The technology was unavailable to Crane while he was investigating war crimes and crimes against humanity related to Sierra Leone’s Civil war. He signed the indictment against former Liberian President Charles Taylor in connection with that conflict.

“You can’t prove a case beyond a reasonable doubt, but certainly it is important evidence,” he said, “The bad guys just can’t get away with it anymore.”

Little pressure?

The former prosecutor, however, said he doubts the satellite images of Abyei will have much influence on the Khartoum government. President al Bashir has been indicted been indicted for war crimes by the International Criminal Court in connection with the conflict in Darfur.

“They’ve had pressure before. This is just another series of events and evidence that show the actual heart of the Sudanese government, the Bashir government, that they really regard life very, very cheaply. Again, another sad chapter in the evolution of international crimes in that part of the world,” said Crane.

You May Like

VOA Exclusive: Interview With Myanmar President Thein Sein

Thein Sein calls allegations that minority Muslim Rohingya are fleeing alleged torture in Rakhine state a media fabrication More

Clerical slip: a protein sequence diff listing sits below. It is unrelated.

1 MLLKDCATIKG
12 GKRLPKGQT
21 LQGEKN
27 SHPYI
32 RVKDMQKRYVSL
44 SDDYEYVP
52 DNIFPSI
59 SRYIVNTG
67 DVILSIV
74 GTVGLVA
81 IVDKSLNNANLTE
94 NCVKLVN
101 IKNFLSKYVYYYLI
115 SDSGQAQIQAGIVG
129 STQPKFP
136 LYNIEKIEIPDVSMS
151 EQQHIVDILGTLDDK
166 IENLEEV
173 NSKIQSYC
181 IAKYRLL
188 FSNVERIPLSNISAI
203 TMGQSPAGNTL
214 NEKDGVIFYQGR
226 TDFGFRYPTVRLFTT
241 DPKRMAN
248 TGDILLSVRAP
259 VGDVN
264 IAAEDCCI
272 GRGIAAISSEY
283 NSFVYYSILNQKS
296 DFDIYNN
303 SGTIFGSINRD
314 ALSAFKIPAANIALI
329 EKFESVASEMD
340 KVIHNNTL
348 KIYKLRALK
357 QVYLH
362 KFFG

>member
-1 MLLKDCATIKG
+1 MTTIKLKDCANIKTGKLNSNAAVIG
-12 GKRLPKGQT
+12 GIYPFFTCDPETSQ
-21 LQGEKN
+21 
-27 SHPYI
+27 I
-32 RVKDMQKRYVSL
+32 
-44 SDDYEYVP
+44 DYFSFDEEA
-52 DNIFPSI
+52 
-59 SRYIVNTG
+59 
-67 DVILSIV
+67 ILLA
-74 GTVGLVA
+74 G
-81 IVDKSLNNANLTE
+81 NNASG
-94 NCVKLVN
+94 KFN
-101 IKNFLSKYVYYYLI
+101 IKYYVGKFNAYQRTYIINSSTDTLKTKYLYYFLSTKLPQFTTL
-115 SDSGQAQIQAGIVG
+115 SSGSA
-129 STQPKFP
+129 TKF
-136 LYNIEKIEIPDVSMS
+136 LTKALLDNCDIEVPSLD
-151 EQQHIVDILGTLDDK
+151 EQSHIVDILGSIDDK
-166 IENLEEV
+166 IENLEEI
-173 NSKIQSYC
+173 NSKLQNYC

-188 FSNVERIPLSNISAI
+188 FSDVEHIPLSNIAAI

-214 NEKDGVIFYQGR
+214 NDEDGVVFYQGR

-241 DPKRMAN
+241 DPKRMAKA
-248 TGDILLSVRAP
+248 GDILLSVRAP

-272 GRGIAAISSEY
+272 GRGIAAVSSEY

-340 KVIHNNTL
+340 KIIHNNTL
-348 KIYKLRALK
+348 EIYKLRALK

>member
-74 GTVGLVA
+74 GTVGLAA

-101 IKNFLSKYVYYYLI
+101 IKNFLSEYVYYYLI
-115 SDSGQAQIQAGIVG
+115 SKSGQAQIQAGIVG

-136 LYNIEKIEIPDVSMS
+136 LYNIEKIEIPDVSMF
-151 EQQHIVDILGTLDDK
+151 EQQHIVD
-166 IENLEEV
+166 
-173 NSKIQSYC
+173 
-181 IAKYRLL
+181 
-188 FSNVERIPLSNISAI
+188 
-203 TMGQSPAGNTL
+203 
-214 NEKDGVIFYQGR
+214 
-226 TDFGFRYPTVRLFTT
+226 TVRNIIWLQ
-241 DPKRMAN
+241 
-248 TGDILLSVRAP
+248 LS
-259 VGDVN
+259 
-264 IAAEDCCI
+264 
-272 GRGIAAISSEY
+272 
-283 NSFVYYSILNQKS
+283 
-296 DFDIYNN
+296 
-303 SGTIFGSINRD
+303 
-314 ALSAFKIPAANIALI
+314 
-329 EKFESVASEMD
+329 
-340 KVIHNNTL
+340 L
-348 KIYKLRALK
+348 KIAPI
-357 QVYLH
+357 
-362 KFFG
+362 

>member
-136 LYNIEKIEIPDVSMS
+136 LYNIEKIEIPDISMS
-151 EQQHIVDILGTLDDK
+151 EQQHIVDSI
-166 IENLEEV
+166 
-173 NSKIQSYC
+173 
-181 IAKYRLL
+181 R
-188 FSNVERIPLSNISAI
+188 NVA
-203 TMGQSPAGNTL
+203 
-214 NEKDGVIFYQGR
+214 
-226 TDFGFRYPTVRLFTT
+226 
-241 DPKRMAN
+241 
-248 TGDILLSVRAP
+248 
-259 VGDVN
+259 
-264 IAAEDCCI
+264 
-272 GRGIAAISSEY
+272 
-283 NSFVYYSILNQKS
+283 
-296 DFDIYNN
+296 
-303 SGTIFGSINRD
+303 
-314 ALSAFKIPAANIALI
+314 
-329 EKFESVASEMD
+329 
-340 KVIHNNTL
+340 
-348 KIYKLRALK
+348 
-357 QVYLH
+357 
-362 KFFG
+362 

Video Better Protective Suit Sought for Ebola Caregivers

Current suit is uncomfortable, requires too many steps for removal, increasing chance of deadly contact with virus More

UN Rights Commission Investigates Eritrea

Three-member commission will start collecting first-hand information from victims and other witnesses in Switzerland and Italy next week More

This forum has been closed.
Comments
     
There are no comments in this forum. Be first and add one

Featured Videos

Your JavaScript is turned off or you have an old version of Adobe's Flash Player. Get the latest Flash player.
Ebola Economic Toll Stirs W. Africa Food Security Concernsi
X
November 19, 2014 11:39 PM